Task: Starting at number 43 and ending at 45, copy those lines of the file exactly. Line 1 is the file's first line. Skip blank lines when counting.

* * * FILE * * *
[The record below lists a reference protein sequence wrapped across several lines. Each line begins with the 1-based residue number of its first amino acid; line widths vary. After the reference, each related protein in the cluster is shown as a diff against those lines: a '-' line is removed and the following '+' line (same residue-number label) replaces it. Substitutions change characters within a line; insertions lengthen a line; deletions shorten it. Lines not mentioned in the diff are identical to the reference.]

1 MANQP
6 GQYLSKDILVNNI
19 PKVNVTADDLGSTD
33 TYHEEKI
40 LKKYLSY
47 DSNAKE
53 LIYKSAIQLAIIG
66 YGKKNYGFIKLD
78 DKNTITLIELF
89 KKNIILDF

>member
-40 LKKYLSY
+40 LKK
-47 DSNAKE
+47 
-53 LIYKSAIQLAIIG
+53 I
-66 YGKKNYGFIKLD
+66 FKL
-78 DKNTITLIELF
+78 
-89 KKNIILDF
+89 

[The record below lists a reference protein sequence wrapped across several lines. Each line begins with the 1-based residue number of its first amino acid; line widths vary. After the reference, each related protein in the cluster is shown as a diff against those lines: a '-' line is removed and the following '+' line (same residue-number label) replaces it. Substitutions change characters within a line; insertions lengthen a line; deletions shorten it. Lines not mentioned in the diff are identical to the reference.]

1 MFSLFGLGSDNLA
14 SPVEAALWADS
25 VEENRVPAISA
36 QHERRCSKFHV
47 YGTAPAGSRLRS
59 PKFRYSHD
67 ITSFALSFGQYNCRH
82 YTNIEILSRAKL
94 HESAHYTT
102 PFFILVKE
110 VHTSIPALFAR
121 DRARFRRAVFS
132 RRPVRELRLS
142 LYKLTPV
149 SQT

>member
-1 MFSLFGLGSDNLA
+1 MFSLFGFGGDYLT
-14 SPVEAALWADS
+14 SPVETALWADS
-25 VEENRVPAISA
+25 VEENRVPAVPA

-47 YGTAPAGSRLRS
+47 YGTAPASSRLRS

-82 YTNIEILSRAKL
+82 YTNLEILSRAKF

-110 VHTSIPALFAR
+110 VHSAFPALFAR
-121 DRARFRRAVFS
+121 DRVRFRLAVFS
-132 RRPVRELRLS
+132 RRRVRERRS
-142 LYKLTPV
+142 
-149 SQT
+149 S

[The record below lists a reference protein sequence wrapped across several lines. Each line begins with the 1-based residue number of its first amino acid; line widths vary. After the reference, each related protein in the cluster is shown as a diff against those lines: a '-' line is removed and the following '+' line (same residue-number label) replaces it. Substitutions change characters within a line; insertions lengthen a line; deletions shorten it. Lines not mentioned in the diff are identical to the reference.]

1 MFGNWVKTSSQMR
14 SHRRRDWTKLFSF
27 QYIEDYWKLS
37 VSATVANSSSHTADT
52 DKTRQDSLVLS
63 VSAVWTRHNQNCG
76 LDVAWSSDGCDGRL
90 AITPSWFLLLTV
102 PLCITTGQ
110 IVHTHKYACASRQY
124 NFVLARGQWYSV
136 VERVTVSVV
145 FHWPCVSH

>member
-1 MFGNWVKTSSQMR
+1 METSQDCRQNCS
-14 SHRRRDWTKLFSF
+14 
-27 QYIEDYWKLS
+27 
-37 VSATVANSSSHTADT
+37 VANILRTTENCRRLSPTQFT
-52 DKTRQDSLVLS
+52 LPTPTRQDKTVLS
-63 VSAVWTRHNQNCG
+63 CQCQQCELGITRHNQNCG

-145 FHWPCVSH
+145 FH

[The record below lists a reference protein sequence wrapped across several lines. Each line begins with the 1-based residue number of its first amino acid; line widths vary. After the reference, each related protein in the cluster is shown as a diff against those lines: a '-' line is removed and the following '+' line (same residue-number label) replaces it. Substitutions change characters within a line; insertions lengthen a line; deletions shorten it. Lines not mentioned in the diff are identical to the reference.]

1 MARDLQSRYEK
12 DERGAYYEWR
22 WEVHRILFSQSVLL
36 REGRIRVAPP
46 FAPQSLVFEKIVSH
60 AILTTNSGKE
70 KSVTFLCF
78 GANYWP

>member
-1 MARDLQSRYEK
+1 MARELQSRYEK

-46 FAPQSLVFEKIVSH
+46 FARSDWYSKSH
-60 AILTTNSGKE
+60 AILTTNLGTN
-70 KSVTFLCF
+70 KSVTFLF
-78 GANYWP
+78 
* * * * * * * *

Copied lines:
+1 MFSLFGFGGDYLT
-14 SPVEAALWADS
+14 SPVETALWADS